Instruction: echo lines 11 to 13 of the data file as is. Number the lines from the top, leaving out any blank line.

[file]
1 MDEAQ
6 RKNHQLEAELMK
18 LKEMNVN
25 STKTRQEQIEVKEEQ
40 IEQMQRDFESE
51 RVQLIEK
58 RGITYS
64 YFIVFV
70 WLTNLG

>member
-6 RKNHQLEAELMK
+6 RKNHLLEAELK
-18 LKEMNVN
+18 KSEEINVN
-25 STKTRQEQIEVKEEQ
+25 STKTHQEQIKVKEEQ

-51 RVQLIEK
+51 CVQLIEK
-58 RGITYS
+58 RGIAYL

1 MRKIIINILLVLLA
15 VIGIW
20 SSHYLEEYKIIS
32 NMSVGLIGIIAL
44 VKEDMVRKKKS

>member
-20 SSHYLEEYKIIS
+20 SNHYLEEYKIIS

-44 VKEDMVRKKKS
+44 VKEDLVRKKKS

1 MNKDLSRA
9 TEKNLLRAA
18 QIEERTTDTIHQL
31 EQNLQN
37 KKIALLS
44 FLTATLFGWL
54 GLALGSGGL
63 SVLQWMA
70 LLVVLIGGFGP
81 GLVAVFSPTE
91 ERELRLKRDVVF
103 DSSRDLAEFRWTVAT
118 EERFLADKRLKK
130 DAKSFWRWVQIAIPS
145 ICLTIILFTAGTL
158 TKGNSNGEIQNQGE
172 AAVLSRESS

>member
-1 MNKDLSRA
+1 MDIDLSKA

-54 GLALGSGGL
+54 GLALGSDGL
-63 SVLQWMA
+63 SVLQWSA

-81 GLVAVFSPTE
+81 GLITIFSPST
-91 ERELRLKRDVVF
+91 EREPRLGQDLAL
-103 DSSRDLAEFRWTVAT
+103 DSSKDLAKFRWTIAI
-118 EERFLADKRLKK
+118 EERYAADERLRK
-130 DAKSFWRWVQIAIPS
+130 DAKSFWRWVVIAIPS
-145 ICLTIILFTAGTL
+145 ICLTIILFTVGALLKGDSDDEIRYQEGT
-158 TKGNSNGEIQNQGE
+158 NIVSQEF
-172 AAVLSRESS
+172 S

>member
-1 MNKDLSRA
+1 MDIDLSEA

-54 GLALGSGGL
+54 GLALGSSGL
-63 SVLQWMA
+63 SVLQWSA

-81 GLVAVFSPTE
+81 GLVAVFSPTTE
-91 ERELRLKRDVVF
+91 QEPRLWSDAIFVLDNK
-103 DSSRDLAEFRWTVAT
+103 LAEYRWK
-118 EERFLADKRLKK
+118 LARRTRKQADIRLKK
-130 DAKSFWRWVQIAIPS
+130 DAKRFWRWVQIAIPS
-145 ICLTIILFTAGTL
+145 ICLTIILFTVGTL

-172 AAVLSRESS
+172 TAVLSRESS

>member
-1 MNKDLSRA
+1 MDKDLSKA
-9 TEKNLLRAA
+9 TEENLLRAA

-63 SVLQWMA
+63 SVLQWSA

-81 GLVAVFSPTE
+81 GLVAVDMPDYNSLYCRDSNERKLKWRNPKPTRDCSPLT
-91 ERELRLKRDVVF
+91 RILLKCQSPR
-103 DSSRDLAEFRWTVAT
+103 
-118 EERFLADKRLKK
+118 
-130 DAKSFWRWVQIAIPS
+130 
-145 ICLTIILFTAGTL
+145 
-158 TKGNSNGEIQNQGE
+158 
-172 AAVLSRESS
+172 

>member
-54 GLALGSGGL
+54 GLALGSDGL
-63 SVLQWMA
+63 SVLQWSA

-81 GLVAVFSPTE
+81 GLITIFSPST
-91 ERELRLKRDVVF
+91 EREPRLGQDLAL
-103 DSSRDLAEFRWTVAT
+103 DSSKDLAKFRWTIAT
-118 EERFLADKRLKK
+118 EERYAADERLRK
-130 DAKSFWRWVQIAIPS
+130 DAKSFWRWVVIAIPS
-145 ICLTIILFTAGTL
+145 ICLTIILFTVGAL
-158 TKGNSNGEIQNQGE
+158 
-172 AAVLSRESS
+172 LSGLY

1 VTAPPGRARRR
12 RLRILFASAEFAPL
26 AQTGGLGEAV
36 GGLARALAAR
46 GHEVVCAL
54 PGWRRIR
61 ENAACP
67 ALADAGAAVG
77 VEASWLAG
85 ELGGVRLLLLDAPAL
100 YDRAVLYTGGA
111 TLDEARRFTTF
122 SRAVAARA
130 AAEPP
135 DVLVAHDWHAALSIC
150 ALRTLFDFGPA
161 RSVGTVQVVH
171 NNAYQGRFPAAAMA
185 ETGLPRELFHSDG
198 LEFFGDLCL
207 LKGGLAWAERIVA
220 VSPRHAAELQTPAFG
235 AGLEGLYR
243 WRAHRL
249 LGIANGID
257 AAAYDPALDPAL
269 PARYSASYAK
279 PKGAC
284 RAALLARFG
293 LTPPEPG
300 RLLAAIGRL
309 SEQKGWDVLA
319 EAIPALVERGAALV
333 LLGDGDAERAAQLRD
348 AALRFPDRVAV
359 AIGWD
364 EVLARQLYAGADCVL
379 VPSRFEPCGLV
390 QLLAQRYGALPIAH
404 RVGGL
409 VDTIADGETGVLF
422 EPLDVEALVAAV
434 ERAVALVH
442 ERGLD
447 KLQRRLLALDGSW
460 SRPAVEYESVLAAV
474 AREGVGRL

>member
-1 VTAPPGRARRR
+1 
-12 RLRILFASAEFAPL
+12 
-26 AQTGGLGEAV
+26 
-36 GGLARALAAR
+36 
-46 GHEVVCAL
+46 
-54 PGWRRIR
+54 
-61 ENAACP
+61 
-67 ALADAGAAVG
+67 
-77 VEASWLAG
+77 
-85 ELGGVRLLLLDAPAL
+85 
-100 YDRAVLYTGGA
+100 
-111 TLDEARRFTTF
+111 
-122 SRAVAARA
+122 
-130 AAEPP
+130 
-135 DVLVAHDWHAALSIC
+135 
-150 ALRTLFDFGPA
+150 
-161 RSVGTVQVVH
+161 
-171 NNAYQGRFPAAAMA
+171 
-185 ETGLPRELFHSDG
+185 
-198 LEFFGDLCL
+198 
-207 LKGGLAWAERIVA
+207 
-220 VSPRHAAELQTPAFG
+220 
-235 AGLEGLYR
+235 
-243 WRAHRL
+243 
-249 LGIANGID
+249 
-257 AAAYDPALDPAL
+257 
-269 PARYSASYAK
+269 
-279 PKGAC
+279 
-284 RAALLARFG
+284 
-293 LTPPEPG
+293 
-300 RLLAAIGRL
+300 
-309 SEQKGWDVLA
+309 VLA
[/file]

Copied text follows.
-6 RKNHQLEAELMK
+6 RKNHLLEAELK
-18 LKEMNVN